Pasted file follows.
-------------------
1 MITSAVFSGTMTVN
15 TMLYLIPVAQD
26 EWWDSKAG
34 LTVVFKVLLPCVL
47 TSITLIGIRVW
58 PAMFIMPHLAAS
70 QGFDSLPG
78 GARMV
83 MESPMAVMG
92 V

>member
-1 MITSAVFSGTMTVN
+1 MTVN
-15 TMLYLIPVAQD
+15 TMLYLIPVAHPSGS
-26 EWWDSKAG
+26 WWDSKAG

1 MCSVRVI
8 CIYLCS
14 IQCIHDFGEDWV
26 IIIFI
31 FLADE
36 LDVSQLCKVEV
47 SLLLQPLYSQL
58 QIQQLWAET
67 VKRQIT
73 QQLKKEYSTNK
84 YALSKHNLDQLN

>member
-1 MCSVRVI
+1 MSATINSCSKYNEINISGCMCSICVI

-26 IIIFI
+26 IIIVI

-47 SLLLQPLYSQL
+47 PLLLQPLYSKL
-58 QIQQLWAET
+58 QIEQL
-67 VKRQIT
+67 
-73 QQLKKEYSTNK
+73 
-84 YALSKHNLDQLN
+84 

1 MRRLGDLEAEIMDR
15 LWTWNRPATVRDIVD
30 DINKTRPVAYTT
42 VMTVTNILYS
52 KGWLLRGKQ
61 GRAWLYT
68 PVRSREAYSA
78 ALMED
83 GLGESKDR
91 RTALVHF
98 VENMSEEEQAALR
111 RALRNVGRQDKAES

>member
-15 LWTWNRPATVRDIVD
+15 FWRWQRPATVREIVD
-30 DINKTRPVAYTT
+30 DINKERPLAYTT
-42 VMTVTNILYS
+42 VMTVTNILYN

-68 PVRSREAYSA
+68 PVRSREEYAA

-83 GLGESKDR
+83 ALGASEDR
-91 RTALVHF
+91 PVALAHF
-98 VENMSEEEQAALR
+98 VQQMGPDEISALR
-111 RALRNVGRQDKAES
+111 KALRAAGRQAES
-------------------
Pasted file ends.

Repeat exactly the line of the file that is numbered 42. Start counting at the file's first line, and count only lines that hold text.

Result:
-84 YALSKHNLDQLN